This differs from the current pledge in two ways: it takes out ‘in the developing world’ from the first sentence, and replaces ‘to help people in the developing world’ with ‘to improve the lives of others’ in the second sentence.

 

What would the change imply?

            This broadens the pledge from only being about helping people in the developing world to being about those we can most effectively help whether inside or outside the developing world. It does not mean that people in rich countries would be likely to be fulfilling the pledge if they give to local charities, since we can typically do far more good for those in extreme poverty (which is why GWWC focuses on the charities it does). It does mean that people who think that the most effective way to prevent suffering is to donate to charities which help animals – for example which try to eradicate factory farming – would be fulfilling the pledge by donating to those organisations.

The change is not likely to make a difference to people who think that the best way to help others is to ensure that the future will go well, since the pledge already explicitly includes people who will live in the future, as well as those alive now. (We already have members who believe, for example, that we should be trying to avert catastrophes in the future, and that that is the best way to help humanity, including those in the developing world.)

            Giving What We Can’s focus would not change. Our mission and vision would remain the same, the website would continue to be oriented towards poverty, and the events we put on would continue to be about extreme poverty. We would continue to evaluate only global poverty charities (broadly construed, as it currently is, including (for example) climate change charities). This is somewhat similar to the fact that currently some people think that the biggest risk facing those in poverty is from biological terrorism, and those people might join GWWC and fulfil the pledge by donating to organisations that aim to fight bio-terrorism, but we do not evaluate charities of that kind.

We would have an explanation of the fact that the pledge included charities other than ones directed towards extreme poverty on the FAQs page. We would likely have a page on the website along the lines of ‘Beyond poverty’. It would say something like: ‘You might think that the most effective organisations are those working outside of the area of extreme poverty. If you think, for example, that the most effective organisations are those which work to prevent animals from suffering, we encourage you to check out Animal Charity Evaluators...’

 

Why would we make the change?

            Giving What We Can is about ending extreme poverty, but it is also part of the effective altruism movement, which is about helping others as effectively as possible and making doing so a serious part of one’s life. This idea has had some exposure so far (for example through GiveWell and the wide exposure of Peter Singer’s TED talk). Over the coming year, two books on Effective Altruism are going to be published by William MacAskill and Peter Singer, which have a chance of making effective altruism more mainstream than it has been in the past. This brings with it increased risk of the term getting watered down, such that it does not change people’s behaviour. Therefore, it seems sensible to have a clear action associated with effective altruism which is considered the minimum standard for people to do: donate 10% of their income to the most effective charities. The way we can really persuade others that this is the right thing to do, and encourage them to join us, is for a large number of us to stand together. At the moment the separation between organisations focusing on different cause areas seem to imply that you should make a commitment to helping one to the exclusion of the others. That seems antithetical to effective altruism: it seems better to avoid such fragmentation by having one clear commitment which unites us.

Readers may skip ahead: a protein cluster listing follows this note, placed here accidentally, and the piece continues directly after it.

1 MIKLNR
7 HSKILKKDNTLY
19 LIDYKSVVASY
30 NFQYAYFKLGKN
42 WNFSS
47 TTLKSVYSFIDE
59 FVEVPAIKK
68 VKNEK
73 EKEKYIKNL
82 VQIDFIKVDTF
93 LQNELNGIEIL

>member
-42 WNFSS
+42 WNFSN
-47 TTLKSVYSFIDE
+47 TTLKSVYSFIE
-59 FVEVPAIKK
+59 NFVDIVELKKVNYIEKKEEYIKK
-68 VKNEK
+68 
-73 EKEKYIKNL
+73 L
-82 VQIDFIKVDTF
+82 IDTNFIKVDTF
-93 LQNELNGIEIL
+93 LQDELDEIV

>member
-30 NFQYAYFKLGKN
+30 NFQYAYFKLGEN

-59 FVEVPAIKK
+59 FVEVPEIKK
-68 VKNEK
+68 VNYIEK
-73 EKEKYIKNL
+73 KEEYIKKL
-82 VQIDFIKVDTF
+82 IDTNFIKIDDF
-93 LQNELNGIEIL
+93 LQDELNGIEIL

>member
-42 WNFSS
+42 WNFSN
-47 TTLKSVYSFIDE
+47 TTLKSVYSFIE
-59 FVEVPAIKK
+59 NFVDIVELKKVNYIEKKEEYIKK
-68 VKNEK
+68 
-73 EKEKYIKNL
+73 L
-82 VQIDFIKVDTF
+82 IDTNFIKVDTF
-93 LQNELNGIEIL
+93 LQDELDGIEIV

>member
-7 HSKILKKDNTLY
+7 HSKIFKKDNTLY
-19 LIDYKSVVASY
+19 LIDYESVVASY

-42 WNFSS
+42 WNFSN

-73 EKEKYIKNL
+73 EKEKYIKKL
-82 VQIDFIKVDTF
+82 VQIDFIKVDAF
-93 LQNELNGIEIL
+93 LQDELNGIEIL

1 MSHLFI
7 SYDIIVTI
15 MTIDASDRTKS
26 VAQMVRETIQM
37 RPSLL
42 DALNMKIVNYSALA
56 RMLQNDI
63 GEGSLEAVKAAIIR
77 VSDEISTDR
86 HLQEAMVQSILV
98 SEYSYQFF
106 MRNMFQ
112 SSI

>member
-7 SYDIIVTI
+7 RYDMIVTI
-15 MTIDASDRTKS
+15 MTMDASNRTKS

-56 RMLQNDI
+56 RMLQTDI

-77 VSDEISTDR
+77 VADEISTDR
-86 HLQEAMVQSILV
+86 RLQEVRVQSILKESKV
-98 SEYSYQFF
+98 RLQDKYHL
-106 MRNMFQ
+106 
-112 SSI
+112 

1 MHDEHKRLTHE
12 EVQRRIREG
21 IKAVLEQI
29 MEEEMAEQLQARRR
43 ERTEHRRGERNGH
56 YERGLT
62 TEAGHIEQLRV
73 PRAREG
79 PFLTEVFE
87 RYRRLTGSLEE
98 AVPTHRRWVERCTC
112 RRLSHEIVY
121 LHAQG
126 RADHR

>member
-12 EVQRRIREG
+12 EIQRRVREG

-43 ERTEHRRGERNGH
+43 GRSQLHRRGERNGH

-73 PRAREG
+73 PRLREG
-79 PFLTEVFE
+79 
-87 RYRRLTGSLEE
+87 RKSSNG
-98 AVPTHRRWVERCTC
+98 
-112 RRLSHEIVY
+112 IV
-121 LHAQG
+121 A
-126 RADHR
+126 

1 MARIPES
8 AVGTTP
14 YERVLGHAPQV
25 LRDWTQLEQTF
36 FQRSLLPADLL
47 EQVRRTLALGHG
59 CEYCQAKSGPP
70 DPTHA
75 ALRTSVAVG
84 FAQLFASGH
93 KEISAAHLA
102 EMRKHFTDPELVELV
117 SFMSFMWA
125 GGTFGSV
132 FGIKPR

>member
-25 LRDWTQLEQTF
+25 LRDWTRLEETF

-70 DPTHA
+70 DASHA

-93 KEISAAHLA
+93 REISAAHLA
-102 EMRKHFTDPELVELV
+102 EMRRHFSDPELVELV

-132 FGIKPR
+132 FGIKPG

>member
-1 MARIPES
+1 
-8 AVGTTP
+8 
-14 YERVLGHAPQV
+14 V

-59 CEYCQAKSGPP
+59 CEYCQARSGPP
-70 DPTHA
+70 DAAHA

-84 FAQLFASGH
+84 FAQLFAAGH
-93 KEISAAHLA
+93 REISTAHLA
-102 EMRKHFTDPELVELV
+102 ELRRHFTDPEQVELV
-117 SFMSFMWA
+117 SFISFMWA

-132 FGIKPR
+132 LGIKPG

Issues we would need to work out:

-          How the old and the new pledge would interact. One possibility would be for both pledges to exist in parallel, although new members encouraged to take the new pledge. Another possibility would be to simply replace the existing pledge for new people joining. In either case, we would give existing members a choice of whether to change to the new pledge or not.

-          How we made clear that Giving What We Can is focussed on poverty alleviation, but supports those who believe there are more effective ways of helping others. This is likely to be through the pages mentioned earlier.

-          The precise wording of the new pledge. In particular, one option we would consider is adding on to the first sentence something along the lines of ‘...and that there is a large evidence base suggesting that some organisations are orders of magnitude more effective than others.’  This might help to ensure that people took a global rather than local focus when deciding which charities to donate to.

 

Alternatives we considered:

-          There being a cause-neutral pledge which brings together people donating to different effective causes, but hosted by a different organisation. In particular, we discussed this in the context of Effective Altruism Outreach. This seems like it could be a worse option for a couple of reasons:

o   Giving What We Can has an infrastructure built up for people to take a pledge and join a community, including My Giving dashboards, a CRM, member newsletters etc. It would be a huge understanding to replicate this for a second organisation.